On the Importance of Being Mobile

Last week, I cleared out some time in my schedule to bring my car in for a recall repair at the dealership (no, it’s not a Toyota and it has nothing to do with brakes). I visited the manufacturer’s web site — that’s how I found out about the recall — and made my appointment there.

When I got to the service center, though, the appointment hadn’t gone through. I had to reschedule for a the next week. One wasted hour later, I was back in my home office working on my About.com web site. One hour of my life spent with nothing to show for it — not even a new lap time on Forza 3.

For the rescheduled fix, I brought my netbook, planner, work glasses, a pen, and a to-do list that included writing a new blog post for this web site. When I checked in at the service center desk, the guy asked if I wanted to wait, and I asked “Do you have wi-fi?”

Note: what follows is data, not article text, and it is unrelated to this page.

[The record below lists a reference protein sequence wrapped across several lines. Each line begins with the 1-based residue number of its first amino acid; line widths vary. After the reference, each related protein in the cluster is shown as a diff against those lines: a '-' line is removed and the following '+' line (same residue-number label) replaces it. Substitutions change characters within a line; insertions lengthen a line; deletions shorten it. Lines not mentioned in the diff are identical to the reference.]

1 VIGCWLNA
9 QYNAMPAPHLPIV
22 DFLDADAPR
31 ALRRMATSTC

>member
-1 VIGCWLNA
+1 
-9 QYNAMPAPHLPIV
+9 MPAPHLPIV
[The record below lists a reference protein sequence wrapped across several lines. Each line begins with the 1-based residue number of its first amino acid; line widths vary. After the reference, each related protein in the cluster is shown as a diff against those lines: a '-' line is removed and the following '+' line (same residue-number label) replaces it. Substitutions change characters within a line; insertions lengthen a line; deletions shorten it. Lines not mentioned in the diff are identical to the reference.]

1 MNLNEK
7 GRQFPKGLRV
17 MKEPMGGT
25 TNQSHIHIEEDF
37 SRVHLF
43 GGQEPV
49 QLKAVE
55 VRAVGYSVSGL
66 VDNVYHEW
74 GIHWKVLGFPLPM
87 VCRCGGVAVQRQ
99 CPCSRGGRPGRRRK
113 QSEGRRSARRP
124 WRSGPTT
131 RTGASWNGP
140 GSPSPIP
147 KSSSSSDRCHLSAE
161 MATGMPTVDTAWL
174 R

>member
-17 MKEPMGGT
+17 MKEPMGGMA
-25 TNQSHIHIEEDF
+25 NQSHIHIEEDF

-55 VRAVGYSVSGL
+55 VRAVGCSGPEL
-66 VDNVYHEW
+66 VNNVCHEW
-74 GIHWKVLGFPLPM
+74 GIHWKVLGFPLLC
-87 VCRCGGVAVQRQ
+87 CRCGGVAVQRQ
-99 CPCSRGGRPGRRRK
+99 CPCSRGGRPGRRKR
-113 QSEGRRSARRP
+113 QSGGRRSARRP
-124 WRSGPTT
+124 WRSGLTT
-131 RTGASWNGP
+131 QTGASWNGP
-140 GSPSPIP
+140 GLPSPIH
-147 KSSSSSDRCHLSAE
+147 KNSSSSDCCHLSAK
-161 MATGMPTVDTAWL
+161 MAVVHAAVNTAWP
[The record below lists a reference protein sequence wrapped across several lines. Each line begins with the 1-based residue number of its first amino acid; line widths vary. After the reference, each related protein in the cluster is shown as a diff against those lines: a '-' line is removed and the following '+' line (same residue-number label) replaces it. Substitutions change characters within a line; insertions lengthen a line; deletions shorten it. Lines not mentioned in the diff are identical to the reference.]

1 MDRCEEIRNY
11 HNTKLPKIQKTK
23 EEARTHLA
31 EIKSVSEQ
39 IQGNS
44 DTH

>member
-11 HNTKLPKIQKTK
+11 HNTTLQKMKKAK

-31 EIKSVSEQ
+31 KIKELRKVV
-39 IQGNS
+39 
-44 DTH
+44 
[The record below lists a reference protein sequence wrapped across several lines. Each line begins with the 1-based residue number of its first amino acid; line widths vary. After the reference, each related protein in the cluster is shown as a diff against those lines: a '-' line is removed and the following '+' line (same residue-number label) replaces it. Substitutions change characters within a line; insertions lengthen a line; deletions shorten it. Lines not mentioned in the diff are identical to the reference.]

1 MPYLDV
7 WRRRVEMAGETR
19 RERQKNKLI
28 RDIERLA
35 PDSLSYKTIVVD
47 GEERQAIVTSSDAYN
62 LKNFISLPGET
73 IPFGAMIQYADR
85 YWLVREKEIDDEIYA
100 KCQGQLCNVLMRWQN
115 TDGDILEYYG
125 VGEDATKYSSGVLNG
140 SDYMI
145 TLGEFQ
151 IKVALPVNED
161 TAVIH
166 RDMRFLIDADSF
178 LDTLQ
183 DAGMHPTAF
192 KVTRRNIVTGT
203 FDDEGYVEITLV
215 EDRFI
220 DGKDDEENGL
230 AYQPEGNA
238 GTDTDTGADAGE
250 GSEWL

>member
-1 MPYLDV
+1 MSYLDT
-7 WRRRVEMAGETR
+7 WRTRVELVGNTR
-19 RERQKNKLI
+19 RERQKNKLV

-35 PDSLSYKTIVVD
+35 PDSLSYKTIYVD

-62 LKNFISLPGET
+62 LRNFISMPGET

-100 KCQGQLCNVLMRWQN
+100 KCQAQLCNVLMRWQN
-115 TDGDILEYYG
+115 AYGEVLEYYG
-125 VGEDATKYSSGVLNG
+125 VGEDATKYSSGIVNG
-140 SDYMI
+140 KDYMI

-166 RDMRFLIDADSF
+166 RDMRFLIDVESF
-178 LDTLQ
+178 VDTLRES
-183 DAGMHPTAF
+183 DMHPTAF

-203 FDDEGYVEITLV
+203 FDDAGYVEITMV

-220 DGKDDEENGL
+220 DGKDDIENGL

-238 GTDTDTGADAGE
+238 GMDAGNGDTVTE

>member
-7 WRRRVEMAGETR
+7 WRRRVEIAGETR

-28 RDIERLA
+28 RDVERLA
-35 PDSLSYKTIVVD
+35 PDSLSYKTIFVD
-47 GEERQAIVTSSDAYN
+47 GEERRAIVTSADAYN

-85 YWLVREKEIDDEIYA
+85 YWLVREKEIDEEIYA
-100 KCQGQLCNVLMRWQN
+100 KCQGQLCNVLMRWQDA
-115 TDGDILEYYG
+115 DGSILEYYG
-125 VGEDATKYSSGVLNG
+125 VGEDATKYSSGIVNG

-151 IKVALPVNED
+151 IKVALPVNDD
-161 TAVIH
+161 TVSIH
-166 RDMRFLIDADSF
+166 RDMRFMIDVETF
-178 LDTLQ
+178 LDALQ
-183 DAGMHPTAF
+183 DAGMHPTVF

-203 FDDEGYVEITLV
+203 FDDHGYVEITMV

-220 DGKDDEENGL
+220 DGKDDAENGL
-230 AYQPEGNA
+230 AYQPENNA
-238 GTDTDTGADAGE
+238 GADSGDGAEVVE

“We do if you want it,” he said. “All you have to do is ask.” He walked me through the garage to a very nice waiting room with comfy couches, free wi-fi, free Starbucks from a magical machine, and a stack of People magazines.

So far, I’ve completed my Monday morning plan of attack, attended to my email, caught up on RSS feeds, and, now, written that blog post. Oh, and I had a crazy little latte from the machine.

If the freelance life is about freedom, that means untethering yourself from your desk and working wherever work can be done. I’ve spent weeks in my office, all day, every day, for no very good reason. If I can choose my work, I can certainly choose my venue.

Today, I chose the Subaru waiting room, and I ticked things off my to-do list as my fuel something or other got fixed.

Published by Kristen

Freelance editor, author, and publisher